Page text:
Towards Post-Capitalist Spaces

November 12 — 21, 2009
Gair Building No 6, 81 Front Street, Brooklyn, NY 11201 (York Stop on the F Train)

The transformation of the urban landscape within the last decades has increasingly been dominated by the demands of capitalist utilization. Due to the current crisis, however, which goes far beyond a mere crisis of the real estate and financial market, these neoliberal politics and attendant forms of production of space have been subject to a loss of legitimation. For this reason, not only do the dominance and promises of the privatization model, the free market and private property have to be questioned, but also the conventions of the space-producing professions that follow and materialize these policies. 

In this context, the event “Ten Days for Oppositional Architecture” took up the task of exploring possibilities and conditions of a socially committed architectural practice. This event invited activists, geographers, architects, planners, and economists representing different critical approaches to discuss and develop concepts and practices that not only oppose and challenge the capitalist mode of spatial production, but also go beyond its strategies of de-commodification, re-appropriation and alternative production of space. We examined existing spatial actions of resistance and searched for new possibilities that could be theorized: How can these strategies and alternative practices be turned into social and political forces towards post-capitalist spaces? 

All events were free and open to the public.
Free dinner was derved.
An exhibition and a reading corner supported and documented the discussions. 


Wednesday, November 11, 6 pm 
Opening Reception 

Thursday, November 12, 7 pm 
The Decommodification of Housing 
Discussion with James deFilippis, geographer, Rutgers University, New Brunswick · Esther Wang and Helena Wong of CAAAV, Organizing Asian Communities, New York 

Friday, November 13, 7 pm 
Bar + programming by Lize Mogel and Alexis Baghat, An Atlas of Radical Cartography* 

Saturday, November 14, 7 pm 
The Real Estate Crisis, Private Property and the Prospects of Planning 
Discussion with David Kotz, economist, University of Massachusetts Amherst · Teddy Cruz, architect, San Diego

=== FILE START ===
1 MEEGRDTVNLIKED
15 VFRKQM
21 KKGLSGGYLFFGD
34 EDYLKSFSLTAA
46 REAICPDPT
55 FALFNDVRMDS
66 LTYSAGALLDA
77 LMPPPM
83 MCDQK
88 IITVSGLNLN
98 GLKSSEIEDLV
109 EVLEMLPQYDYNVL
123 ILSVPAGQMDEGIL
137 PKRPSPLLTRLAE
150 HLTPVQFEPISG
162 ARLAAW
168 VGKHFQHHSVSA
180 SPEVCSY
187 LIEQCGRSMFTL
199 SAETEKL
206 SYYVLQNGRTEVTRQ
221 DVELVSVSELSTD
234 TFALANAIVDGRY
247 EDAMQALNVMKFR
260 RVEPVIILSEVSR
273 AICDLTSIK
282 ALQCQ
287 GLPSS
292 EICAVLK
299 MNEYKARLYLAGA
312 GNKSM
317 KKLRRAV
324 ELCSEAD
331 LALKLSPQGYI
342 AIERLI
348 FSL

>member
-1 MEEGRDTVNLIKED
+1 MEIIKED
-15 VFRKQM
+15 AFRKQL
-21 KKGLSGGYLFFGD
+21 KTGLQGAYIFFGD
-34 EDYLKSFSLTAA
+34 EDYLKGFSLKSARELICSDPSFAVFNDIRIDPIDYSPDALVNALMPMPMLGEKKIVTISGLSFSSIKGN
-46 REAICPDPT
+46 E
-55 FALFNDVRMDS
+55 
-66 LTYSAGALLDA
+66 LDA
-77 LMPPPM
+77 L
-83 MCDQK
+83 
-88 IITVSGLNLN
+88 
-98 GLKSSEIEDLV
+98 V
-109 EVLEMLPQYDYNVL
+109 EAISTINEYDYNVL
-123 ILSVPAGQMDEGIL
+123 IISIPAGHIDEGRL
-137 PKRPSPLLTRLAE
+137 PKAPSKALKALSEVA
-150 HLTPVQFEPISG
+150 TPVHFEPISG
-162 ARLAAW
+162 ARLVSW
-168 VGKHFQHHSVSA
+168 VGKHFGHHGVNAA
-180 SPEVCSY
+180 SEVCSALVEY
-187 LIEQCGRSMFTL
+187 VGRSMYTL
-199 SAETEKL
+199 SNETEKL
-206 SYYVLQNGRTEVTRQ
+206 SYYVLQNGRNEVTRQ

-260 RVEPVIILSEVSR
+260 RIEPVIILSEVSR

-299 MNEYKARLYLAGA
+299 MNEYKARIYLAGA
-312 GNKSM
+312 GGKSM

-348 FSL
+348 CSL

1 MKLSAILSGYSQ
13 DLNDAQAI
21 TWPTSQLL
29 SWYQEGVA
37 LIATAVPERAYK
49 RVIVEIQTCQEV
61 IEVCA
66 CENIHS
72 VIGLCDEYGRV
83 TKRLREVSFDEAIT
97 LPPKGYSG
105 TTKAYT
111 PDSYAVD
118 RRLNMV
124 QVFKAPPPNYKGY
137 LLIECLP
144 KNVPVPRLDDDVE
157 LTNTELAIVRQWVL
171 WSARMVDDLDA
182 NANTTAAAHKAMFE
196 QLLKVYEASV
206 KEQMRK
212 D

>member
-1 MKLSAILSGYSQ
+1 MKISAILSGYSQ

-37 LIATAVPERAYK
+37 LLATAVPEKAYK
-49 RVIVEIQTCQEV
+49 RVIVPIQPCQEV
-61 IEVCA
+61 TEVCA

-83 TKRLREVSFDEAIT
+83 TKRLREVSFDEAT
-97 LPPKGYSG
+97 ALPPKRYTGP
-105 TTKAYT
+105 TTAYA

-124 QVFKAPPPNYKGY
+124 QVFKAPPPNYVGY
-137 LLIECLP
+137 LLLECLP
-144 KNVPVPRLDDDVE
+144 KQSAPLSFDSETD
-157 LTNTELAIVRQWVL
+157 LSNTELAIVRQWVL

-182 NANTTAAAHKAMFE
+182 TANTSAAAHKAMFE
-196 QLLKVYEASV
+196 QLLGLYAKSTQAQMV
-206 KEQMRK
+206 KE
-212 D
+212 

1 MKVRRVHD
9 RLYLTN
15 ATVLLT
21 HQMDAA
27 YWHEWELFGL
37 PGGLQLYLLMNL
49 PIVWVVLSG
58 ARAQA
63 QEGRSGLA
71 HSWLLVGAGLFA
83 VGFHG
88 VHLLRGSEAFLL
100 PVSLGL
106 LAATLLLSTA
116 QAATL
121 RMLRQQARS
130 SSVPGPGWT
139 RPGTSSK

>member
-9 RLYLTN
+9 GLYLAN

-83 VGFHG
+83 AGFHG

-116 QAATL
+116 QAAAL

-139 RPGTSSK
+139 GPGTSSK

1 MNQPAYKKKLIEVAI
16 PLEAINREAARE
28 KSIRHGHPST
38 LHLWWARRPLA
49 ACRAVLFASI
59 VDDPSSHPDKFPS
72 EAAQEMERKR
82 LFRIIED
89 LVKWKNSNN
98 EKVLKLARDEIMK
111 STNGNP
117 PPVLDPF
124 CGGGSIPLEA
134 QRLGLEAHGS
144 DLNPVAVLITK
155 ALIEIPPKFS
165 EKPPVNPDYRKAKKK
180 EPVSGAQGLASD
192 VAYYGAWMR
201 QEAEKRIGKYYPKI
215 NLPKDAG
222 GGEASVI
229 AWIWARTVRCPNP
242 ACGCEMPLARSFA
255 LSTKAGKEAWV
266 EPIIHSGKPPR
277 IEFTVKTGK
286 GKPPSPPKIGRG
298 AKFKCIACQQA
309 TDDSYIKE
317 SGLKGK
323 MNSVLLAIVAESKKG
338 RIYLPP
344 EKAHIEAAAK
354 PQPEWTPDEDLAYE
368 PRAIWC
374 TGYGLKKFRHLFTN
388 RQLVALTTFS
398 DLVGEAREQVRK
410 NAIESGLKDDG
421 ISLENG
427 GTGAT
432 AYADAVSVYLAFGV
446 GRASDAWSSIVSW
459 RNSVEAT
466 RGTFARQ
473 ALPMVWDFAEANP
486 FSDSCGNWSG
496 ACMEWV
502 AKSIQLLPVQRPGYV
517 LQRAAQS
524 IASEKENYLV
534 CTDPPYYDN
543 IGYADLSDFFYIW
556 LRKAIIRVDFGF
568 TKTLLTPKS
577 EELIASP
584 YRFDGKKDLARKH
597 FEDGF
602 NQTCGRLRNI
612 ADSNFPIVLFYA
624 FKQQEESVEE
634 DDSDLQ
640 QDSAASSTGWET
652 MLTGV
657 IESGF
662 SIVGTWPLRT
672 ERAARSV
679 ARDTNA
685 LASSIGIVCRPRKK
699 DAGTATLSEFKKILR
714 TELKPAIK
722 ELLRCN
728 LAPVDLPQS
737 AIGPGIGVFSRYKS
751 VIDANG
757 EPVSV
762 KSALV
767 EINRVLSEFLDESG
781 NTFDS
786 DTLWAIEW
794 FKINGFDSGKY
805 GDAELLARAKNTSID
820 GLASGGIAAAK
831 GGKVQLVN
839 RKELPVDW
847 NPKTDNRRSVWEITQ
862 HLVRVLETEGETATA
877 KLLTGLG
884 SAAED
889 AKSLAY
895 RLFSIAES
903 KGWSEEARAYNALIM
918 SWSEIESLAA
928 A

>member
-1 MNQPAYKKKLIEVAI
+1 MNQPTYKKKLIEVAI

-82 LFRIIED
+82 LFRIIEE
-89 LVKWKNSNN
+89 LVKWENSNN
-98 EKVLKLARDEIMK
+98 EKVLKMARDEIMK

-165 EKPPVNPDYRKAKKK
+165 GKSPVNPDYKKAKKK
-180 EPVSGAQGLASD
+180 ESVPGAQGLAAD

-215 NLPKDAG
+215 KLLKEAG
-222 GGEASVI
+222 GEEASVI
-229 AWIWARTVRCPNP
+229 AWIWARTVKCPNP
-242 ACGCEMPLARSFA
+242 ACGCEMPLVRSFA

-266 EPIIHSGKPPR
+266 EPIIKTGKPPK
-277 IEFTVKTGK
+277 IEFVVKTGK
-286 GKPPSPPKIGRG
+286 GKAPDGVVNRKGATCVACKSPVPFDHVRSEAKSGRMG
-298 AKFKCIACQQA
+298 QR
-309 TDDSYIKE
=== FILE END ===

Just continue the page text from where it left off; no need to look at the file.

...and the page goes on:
Sunday, November 15, 7 pm 
Bar + programming by tba* 

Monday, November 16, 7 pm 
On the Commons: Taking versus Granting Rights 
Discussion with Peter Linebaugh, historian, University of Toledo · Brett Bloom of Midwest Radical Culture Corridor, Urbana · Rob Robinson of Picture the Homeless, New York 

Tuesday, November 17, 7 pm 
Bar + programming by common room* 

Wednesday, November 18, 7 pm 
Territory as a Means of Struggle 
Discussion with United Workers, Baltimore · Neil Smith, geographer, City University New York 

Thursday, November 19, 7 pm 
Bar + programming by Amanda Schachter and Alexander Levi of SLO architecture* 

Friday, November 20, 7 pm 
Reclaiming Capitalist Spaces 
Discussion with Janelle Cornwell and Julie Graham, geographers, University of Massachusetts Amherst · Max Rameau of Take Back the Land, Miami 

Saturday, November 21, 12 pm 
Towards Post-Capitalist Spaces 
Lecture by David Harvey, geographer, City University New York, 12 pm 
Workshops with special guests*, 2 — 6 pm 
Final presentation and discussion, 7 pm 
Party, 10 pm 

* For more details and updates please visit:  

A project by
An Architektur 
Produktion und Gebrauch gebauter Umwelt 
Alexanderstrasse 7, D-10178 Berlin 

organized by Oliver Clemens, Sabine Horlitz, Anita Kaspar, Kim Förster  / contact: 

On the occasion of
Commissioned by Performa. Presented by Performa and Storefront for Art and Architecture. Supported by the Graham Foundation, IFA (Institut für Auslandsbeziehungen) and Two Trees Management, Inc. 

Performa 09 (November 1-22, 2009) is the third biennial of new visual art performance presented by Performa, a non-profit multidisciplinary arts organization dedicated to exploring the critical role of live performance in the history of twentieth century art and to encouraging new directions in performance for the twenty-first century.